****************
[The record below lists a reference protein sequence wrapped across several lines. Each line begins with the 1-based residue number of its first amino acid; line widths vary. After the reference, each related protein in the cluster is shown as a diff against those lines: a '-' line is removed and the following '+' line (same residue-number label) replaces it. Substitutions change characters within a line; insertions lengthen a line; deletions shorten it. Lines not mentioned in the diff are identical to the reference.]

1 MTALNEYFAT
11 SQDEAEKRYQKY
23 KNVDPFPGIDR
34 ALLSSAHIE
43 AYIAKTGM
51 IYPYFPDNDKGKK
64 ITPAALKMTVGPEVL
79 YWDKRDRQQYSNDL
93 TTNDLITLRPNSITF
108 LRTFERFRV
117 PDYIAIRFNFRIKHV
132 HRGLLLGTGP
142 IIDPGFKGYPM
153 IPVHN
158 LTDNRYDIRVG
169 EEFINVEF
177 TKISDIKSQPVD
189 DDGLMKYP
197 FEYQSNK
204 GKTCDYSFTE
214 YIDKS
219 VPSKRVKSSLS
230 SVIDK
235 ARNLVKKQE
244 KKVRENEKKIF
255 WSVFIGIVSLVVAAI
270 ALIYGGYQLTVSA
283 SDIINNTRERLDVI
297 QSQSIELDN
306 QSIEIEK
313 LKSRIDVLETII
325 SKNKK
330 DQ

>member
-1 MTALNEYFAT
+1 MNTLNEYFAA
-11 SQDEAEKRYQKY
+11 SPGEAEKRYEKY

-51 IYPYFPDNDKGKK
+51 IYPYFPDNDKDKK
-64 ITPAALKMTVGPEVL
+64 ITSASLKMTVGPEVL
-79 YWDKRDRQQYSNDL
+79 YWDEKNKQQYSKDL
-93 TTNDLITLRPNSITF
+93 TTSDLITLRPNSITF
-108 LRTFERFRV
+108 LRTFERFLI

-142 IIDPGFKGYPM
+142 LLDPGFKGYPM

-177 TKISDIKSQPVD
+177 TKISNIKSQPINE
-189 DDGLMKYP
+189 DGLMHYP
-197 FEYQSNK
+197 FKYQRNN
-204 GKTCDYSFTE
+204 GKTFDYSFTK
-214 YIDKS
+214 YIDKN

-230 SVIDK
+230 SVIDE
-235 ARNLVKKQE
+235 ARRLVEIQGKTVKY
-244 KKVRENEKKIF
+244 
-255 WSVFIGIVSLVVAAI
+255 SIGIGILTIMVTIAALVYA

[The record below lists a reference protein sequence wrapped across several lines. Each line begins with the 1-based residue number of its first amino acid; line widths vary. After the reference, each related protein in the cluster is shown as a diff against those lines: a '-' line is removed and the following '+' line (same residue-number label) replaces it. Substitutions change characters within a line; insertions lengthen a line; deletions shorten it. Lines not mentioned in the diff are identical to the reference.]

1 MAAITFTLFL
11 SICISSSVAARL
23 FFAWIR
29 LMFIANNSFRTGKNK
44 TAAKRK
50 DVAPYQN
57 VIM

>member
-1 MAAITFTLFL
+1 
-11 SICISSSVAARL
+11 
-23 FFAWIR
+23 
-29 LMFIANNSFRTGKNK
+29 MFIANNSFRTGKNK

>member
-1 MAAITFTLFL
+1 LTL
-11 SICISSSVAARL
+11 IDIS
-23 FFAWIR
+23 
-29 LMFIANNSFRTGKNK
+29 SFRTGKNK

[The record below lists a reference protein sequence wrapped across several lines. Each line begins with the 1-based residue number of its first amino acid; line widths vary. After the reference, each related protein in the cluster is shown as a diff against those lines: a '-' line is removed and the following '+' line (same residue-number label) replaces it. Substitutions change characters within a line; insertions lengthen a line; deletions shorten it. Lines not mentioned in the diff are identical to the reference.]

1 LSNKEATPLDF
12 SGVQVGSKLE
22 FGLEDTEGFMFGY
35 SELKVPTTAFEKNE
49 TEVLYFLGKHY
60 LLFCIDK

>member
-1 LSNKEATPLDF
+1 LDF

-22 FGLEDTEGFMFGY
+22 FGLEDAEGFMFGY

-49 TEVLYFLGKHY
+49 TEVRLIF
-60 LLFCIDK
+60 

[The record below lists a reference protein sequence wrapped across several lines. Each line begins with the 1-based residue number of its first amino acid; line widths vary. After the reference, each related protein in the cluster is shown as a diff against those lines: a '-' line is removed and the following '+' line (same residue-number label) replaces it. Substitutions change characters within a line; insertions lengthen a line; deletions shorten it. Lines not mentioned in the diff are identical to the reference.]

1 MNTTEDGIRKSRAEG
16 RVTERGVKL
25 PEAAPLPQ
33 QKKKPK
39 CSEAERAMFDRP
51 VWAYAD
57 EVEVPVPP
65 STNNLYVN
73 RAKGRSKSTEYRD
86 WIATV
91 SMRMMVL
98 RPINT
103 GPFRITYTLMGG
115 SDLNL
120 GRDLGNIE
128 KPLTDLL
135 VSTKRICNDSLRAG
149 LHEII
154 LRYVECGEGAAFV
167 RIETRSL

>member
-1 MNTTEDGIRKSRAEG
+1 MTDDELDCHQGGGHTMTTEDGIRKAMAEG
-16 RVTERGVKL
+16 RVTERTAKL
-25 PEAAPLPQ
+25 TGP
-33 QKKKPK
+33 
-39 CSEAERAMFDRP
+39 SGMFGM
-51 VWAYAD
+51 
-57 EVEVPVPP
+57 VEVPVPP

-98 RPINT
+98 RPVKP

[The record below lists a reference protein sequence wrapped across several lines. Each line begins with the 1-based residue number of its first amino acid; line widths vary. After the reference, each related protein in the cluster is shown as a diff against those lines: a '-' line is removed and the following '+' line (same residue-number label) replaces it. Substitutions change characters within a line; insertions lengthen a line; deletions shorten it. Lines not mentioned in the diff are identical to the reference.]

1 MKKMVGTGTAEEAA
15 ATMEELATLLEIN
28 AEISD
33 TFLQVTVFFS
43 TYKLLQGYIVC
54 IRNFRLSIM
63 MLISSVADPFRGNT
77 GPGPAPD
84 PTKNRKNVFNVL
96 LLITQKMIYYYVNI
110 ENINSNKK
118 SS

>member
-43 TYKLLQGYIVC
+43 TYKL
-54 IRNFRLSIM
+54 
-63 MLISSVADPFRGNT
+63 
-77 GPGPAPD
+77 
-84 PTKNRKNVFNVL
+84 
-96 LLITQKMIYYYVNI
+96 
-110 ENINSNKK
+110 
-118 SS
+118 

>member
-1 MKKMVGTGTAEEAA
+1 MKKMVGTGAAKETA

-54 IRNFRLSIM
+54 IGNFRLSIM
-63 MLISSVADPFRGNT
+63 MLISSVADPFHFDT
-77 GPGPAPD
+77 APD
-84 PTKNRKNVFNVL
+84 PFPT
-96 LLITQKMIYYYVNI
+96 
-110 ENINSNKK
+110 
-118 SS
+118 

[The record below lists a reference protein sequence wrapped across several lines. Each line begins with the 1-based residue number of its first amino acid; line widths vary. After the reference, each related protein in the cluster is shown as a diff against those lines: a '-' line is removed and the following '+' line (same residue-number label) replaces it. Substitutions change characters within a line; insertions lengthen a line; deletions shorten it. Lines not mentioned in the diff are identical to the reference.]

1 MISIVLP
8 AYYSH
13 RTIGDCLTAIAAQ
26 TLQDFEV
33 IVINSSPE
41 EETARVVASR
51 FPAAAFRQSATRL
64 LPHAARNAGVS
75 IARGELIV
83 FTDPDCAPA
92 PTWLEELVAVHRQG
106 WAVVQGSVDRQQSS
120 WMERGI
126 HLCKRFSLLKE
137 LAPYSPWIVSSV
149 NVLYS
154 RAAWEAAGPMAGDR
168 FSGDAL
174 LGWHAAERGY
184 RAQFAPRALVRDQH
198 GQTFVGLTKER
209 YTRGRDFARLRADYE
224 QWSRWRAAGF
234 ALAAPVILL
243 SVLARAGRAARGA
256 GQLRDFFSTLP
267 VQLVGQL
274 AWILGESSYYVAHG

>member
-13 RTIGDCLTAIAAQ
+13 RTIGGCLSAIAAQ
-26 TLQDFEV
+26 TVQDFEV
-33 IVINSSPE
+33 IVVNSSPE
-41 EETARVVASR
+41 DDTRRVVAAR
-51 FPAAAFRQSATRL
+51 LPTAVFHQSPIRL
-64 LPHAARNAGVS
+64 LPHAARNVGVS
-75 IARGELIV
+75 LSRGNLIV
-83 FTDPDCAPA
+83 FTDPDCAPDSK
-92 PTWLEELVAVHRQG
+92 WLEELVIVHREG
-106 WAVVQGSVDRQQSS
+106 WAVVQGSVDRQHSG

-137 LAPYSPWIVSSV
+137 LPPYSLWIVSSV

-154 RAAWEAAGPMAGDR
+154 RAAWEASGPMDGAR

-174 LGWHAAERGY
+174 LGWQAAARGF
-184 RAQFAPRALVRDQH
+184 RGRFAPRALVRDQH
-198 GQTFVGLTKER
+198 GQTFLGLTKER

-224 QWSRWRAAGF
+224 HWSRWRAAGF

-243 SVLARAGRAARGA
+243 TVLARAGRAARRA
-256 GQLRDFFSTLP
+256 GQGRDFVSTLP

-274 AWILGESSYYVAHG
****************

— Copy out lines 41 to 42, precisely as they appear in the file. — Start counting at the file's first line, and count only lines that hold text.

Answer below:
+51 IYPYFPDNDKDKK
-64 ITPAALKMTVGPEVL